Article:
5 - Stick With the Dual Branding
  • Leverage Motorola's Talent

    Part of the value of acquiring Motorola for Lenovo is gaining access to its talent. Motorola has for years been building high-quality devices, and Lenovo can use that both in the United States and internationally. Lenovo has done a fine job of building mobile products so far, but Motorola's high-valued talent—something that Google cited when it acquired the company in 2012—should help Lenovo reach new heights in product design.
    6 - Leverage Motorola's Talent
  • Solidify Those Carrier Relationships

    In a conference call Jan. 30, Lenovo CEO Yang Yuanqing said that a key component in the Motorola deal is that his company will have relationships now with over 50 wireless carriers. That's a very important asset. Strong carrier relationships represent the difference between success and failure in mobile. Luckily for Lenovo, Motorola has strong carrier relationships. That should make it easier for Lenovo to get its product strong placement on store shelves—a key component in gaining market share.
    7 - Solidify Those Carrier Relationships
  • Remember: Google Is an Owner

    An interesting part of the deal between Google and Lenovo is that the search company will own a slice of the PC maker. In fact, at the time of the deal's closing, Google will own $750 million in Lenovo stock. That should help Lenovo with its Android efforts, and it'd be a good idea for the company to stay as close to Google as possible. After all, Google is the Android gatekeeper.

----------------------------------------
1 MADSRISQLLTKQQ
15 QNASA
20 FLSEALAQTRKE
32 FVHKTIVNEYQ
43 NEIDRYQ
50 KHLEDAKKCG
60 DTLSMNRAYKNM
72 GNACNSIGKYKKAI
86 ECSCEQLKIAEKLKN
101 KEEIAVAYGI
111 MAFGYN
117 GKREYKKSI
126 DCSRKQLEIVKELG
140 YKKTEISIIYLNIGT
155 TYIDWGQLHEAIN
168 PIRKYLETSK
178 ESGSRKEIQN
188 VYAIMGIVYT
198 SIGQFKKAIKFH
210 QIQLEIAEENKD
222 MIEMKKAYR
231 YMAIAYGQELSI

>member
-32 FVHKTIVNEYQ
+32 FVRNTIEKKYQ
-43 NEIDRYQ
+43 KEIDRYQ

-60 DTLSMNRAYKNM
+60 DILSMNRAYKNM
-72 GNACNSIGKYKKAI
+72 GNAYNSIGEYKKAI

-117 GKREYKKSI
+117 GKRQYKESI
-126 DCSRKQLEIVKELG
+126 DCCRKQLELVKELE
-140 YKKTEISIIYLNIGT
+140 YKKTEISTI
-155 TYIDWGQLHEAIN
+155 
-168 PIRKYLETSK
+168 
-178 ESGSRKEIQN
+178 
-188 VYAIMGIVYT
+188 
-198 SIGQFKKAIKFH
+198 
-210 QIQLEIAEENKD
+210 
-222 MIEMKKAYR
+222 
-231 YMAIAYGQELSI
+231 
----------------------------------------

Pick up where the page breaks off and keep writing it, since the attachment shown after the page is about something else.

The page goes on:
8 - Remember: Google Is an Owner
  • Patent Royalties Might Help

    Although Lenovo is not getting all of Motorola's patents in one lump sum, the company will get 2,000 right off the bat. It's not clear which patents are included in that transfer, but it'd be instructive for Lenovo to evaluate what it's been given and find ways to maximize royalties through those. Patent royalties are one of the easiest ways to get money back on a big transaction.
    9 - Patent Royalties Might Help
  • Ignore Apple

    If Lenovo wants to be successful in the U.S. smartphone market, the company must absolutely ignore everything Apple does. The smartphone market is riddled with the remains of companies that have tried to be like Apple and failed. Lenovo needs to find its own lane—like Samsung with its larger mobile devices and stylus—to appeal to customers in new ways. There's no way Lenovo will beat Apple on individual device sales, so why should the company try to make the iPhone maker its top priority?
    10 - Ignore Apple
  • Think Seriously About Developing Markets

    One of the nice things about Motorola's mobile devices is that they appeal to buyers in developing world markets. Lenovo already has a presence in Asia, but finding a way to leverage the Motorola brand in Africa, South America and other developing areas could help it sell more units. If Nokia can do it with its Asha line, why can't Lenovo do the same with Motorola?
    11 - Think Seriously About Developing Markets